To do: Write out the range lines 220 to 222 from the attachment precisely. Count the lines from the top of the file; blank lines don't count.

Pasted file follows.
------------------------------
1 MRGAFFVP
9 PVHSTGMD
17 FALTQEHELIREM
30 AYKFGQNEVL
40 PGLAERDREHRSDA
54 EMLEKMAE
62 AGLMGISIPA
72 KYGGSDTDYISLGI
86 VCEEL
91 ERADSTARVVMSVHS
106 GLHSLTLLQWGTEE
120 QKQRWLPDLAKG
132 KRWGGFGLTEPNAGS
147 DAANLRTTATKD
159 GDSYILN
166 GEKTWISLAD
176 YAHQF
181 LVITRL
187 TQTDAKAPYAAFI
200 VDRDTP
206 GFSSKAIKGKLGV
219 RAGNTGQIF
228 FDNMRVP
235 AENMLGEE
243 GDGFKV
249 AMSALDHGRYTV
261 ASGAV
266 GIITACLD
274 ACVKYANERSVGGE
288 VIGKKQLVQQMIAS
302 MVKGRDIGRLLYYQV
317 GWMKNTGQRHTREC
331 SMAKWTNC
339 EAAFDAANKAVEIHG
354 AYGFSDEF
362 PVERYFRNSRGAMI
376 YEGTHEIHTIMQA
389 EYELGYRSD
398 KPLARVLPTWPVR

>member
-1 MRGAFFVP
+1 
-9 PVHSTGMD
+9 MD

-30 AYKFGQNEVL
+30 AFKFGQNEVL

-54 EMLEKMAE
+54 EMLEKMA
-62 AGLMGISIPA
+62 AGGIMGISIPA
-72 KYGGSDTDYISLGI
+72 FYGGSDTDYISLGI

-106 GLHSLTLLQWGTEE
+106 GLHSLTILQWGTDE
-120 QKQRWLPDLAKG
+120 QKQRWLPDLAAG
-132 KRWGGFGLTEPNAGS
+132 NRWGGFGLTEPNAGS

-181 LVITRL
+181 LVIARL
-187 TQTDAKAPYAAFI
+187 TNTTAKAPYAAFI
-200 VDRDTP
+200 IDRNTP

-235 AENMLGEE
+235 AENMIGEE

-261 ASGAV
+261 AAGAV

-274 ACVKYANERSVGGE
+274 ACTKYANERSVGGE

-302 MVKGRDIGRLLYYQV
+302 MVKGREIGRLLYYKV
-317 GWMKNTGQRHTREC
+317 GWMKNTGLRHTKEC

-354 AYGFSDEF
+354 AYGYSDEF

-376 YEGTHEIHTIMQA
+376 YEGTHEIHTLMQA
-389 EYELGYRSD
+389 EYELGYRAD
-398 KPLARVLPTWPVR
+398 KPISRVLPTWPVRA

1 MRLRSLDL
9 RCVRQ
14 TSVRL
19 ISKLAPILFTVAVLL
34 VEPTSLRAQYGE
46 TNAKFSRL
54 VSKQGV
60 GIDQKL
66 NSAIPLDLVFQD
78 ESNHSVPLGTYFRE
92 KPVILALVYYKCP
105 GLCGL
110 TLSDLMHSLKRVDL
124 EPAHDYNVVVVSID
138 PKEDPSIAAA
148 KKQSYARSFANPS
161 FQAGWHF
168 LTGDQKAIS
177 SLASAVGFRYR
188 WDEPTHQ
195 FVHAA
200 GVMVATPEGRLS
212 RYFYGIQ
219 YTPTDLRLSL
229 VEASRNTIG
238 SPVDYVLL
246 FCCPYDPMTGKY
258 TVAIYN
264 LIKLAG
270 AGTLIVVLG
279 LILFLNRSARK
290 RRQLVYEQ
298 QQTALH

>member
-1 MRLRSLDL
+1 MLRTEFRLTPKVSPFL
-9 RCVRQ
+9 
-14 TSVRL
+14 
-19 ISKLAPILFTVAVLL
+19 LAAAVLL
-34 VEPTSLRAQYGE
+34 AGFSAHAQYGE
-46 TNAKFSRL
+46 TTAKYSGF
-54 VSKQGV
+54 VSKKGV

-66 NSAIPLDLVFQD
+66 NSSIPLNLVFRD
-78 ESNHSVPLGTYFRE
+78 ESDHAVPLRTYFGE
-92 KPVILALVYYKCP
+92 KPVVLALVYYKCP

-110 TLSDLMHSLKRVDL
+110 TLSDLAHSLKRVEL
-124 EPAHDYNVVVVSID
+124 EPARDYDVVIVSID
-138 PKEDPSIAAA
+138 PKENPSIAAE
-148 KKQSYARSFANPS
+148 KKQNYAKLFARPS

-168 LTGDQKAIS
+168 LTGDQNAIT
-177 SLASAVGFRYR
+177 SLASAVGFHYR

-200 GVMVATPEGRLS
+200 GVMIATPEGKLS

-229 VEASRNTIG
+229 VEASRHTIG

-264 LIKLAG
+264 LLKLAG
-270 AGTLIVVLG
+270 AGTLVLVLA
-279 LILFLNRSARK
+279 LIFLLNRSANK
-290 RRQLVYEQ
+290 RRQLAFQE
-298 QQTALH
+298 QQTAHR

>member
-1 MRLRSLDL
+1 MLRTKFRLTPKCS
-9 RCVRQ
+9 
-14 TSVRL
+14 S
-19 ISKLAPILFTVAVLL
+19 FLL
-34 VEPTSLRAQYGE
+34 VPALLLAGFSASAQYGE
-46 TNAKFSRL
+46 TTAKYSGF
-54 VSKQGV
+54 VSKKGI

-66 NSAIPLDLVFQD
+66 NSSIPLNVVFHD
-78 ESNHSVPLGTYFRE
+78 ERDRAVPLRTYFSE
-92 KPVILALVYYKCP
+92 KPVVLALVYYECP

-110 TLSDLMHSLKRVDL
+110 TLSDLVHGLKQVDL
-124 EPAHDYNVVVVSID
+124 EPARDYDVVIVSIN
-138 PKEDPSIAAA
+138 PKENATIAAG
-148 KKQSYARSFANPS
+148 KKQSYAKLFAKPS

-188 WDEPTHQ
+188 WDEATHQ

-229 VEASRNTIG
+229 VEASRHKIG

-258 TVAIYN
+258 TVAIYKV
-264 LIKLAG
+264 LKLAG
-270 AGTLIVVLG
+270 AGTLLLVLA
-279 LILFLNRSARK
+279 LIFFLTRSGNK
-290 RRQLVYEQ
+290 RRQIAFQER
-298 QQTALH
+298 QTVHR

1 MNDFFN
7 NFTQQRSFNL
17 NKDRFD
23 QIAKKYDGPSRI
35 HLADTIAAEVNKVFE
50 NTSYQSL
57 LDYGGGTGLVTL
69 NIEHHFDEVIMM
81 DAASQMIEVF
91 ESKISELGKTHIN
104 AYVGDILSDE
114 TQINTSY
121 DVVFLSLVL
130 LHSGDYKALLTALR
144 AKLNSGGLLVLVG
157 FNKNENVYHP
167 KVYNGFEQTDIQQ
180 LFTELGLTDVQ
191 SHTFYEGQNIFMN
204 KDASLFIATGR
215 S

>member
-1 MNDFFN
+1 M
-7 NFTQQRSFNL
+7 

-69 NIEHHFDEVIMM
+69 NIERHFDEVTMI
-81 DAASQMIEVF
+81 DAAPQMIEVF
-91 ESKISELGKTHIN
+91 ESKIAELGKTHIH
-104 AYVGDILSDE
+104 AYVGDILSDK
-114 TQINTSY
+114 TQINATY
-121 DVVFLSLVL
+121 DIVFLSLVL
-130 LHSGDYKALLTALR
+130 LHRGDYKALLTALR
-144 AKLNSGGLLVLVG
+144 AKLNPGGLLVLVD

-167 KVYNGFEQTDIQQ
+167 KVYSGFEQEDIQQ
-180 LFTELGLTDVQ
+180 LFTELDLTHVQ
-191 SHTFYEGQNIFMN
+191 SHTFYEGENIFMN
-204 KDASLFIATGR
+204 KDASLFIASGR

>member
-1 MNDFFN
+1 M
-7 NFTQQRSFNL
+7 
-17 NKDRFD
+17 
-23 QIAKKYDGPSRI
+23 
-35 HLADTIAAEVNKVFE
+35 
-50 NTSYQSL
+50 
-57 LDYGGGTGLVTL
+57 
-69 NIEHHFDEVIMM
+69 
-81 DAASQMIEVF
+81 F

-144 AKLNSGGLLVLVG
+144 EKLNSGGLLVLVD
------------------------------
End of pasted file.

121 DVVFLSLVL
130 LHSGDYKALLTALR
144 AKLNSGGLLVLVG